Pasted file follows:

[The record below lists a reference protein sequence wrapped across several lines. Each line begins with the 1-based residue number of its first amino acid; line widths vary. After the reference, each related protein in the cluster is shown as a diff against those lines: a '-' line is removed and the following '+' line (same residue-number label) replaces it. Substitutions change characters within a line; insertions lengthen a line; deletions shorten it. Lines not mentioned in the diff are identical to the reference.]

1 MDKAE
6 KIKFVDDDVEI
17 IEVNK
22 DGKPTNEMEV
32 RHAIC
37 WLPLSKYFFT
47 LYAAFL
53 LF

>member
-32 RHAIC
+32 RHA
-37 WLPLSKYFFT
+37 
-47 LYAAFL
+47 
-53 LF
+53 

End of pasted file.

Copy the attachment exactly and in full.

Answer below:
[The record below lists a reference protein sequence wrapped across several lines. Each line begins with the 1-based residue number of its first amino acid; line widths vary. After the reference, each related protein in the cluster is shown as a diff against those lines: a '-' line is removed and the following '+' line (same residue-number label) replaces it. Substitutions change characters within a line; insertions lengthen a line; deletions shorten it. Lines not mentioned in the diff are identical to the reference.]

1 MDKAE
6 KIKFVDDDVEI
17 IEVNK
22 DGKPTNEMEV
32 RHAIC
37 WLPLSKYFFT
47 LYAAFL
53 LF

>member
-32 RHAIC
+32 RHA
-37 WLPLSKYFFT
+37 
-47 LYAAFL
+47 
-53 LF
+53 